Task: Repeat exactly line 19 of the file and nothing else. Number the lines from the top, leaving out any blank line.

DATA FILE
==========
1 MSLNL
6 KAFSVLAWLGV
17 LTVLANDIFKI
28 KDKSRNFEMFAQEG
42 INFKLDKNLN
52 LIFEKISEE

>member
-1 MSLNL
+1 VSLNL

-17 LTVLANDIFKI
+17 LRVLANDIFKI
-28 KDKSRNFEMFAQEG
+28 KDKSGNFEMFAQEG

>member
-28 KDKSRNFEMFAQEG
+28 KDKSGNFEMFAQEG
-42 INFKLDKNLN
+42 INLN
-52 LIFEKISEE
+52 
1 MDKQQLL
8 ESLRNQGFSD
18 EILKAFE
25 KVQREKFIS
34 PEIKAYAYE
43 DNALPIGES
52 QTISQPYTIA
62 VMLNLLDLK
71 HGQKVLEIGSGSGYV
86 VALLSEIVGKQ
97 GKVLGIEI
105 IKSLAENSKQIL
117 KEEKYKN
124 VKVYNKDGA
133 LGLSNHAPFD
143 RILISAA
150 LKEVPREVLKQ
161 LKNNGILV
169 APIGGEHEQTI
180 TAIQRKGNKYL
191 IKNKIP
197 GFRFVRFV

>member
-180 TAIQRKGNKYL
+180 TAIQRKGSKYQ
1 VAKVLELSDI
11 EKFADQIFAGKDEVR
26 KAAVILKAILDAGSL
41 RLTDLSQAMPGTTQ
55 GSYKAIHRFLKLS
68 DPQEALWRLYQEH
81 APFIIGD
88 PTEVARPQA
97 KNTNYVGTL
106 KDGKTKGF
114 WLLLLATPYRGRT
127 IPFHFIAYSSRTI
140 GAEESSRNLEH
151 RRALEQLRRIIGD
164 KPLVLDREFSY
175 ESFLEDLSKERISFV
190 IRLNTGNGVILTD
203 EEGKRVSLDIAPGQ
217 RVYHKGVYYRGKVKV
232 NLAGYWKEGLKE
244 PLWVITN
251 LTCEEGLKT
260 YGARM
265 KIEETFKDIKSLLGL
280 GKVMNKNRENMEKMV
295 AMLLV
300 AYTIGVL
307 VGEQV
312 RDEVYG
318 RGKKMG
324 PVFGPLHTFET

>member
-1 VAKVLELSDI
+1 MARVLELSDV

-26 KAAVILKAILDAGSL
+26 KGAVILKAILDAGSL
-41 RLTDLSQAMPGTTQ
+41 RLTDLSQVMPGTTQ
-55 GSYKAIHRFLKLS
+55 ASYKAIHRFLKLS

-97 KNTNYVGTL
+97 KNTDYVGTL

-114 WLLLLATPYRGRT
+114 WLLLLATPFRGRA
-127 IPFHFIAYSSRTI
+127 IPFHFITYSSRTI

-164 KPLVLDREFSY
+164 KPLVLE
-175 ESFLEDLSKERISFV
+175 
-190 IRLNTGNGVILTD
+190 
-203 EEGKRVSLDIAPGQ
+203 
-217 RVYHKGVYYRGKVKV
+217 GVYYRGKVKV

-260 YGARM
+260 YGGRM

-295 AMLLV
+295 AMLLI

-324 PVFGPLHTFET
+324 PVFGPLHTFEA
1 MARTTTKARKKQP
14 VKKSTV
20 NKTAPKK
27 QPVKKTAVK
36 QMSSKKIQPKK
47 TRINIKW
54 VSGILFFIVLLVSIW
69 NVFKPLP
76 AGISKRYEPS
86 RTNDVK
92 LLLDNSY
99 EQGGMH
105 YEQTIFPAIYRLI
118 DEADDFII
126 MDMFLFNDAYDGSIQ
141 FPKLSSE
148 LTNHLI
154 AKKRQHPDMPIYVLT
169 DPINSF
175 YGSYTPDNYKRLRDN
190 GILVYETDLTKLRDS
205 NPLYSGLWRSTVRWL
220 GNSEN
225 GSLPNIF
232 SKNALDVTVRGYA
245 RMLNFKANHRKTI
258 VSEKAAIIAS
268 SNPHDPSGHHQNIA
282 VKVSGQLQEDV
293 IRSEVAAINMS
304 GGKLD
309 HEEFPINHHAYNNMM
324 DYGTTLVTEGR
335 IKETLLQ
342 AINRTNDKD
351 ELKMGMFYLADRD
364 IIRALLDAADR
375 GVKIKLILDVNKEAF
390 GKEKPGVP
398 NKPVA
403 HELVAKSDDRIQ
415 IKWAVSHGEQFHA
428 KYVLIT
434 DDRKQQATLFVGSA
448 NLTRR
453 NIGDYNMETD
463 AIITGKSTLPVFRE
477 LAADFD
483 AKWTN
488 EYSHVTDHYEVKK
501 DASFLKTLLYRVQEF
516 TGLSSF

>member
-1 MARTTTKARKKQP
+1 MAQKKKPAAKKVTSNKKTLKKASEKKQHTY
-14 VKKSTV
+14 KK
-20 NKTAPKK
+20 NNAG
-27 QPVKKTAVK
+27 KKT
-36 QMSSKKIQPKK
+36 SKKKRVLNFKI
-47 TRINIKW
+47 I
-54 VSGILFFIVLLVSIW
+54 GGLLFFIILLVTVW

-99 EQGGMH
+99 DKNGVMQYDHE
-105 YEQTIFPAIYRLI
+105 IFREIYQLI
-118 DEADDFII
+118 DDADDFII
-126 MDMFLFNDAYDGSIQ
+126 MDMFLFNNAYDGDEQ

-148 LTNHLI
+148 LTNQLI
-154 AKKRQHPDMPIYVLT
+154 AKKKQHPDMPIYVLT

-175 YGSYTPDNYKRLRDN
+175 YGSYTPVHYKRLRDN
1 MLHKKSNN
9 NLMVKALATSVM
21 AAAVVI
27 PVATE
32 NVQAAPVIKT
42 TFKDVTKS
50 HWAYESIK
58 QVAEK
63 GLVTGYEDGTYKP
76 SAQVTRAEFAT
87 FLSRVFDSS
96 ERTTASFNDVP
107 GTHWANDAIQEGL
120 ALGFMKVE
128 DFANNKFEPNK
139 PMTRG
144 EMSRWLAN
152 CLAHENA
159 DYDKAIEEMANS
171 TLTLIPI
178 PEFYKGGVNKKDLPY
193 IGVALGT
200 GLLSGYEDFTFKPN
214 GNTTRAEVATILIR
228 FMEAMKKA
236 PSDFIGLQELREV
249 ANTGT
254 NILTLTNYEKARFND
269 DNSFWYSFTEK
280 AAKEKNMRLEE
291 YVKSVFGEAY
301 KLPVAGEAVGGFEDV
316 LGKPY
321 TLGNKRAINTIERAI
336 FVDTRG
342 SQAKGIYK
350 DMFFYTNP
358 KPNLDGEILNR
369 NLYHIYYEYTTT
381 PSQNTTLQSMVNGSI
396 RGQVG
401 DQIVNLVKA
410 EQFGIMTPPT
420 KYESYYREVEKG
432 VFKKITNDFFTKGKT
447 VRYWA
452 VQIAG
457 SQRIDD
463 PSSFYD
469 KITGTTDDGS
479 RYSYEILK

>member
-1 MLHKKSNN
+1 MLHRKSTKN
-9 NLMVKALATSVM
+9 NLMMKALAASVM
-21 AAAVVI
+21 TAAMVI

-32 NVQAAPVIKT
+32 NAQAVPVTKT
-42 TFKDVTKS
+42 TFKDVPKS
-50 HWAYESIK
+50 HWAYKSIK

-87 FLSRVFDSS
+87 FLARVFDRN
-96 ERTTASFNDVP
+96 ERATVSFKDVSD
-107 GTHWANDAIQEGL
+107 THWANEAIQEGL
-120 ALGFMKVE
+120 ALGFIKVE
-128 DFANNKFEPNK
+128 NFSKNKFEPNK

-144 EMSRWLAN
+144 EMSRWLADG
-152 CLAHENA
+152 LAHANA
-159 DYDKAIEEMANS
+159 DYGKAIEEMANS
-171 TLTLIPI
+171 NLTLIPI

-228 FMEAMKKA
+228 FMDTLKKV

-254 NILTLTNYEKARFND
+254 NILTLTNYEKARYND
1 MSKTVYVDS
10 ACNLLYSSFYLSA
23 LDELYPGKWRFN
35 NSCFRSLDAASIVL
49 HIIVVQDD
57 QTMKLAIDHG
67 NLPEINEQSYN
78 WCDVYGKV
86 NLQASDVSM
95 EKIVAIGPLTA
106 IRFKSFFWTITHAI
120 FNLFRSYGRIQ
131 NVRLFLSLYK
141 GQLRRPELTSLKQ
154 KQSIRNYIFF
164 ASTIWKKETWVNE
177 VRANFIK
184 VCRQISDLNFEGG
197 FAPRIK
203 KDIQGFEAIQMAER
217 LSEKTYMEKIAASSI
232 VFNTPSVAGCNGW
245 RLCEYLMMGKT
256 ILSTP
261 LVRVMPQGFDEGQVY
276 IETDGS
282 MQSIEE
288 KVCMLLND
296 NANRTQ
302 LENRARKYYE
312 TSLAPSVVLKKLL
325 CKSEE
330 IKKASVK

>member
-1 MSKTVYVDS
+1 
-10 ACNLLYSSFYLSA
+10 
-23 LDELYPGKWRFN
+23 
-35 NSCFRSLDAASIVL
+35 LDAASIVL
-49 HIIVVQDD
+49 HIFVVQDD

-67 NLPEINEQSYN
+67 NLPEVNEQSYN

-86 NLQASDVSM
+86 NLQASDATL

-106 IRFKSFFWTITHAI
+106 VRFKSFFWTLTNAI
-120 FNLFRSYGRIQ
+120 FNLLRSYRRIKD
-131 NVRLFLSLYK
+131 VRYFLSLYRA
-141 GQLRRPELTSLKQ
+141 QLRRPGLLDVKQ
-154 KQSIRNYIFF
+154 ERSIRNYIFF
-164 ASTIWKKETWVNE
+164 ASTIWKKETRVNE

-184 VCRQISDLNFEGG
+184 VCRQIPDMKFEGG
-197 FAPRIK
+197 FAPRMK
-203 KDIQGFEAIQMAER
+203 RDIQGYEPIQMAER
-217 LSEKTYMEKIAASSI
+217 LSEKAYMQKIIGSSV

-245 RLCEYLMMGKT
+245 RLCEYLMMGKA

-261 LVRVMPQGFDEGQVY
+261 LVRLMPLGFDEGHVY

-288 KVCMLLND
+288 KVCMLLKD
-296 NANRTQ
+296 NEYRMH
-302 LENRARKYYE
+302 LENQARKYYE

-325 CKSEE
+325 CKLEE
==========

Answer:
-52 LIFEKISEE